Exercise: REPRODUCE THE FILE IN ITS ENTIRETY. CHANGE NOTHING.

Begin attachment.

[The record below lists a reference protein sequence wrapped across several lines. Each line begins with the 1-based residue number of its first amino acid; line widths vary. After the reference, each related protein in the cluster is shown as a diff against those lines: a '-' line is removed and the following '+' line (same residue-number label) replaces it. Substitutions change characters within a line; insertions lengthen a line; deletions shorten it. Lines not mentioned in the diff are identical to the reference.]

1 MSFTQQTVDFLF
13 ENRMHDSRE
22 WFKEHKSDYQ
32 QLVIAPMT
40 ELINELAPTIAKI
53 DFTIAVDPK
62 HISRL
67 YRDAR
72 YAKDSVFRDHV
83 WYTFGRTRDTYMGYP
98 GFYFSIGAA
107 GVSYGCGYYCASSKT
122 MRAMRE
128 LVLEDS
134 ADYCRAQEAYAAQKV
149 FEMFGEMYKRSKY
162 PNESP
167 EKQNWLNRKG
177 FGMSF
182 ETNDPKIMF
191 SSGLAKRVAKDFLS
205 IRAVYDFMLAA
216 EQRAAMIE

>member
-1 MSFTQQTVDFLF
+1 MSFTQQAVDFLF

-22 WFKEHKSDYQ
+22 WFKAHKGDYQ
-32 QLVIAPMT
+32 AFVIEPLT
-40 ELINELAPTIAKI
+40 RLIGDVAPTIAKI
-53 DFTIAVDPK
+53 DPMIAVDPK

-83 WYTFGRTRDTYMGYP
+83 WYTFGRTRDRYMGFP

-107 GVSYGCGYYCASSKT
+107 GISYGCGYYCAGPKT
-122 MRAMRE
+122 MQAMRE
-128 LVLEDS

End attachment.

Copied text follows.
[The record below lists a reference protein sequence wrapped across several lines. Each line begins with the 1-based residue number of its first amino acid; line widths vary. After the reference, each related protein in the cluster is shown as a diff against those lines: a '-' line is removed and the following '+' line (same residue-number label) replaces it. Substitutions change characters within a line; insertions lengthen a line; deletions shorten it. Lines not mentioned in the diff are identical to the reference.]

1 MSFTQQTVDFLF
13 ENRMHDSRE
22 WFKEHKSDYQ
32 QLVIAPMT
40 ELINELAPTIAKI
53 DFTIAVDPK
62 HISRL
67 YRDAR
72 YAKDSVFRDHV
83 WYTFGRTRDTYMGYP
98 GFYFSIGAA
107 GVSYGCGYYCASSKT
122 MRAMRE
128 LVLEDS
134 ADYCRAQEAYAAQKV
149 FEMFGEMYKRSKY
162 PNESP
167 EKQNWLNRKG
177 FGMSF
182 ETNDPKIMF
191 SSGLAKRVAKDFLS
205 IRAVYDFMLAA
216 EQRAAMIE

>member
-1 MSFTQQTVDFLF
+1 MSFTQQAVDFLF

-22 WFKEHKSDYQ
+22 WFKAHKGDYQ
-32 QLVIAPMT
+32 AFVIEPLT
-40 ELINELAPTIAKI
+40 RLIGDVAPTIAKI
-53 DFTIAVDPK
+53 DPMIAVDPK

-83 WYTFGRTRDTYMGYP
+83 WYTFGRTRDRYMGFP

-107 GVSYGCGYYCASSKT
+107 GISYGCGYYCAGPKT
-122 MRAMRE
+122 MQAMRE
-128 LVLEDS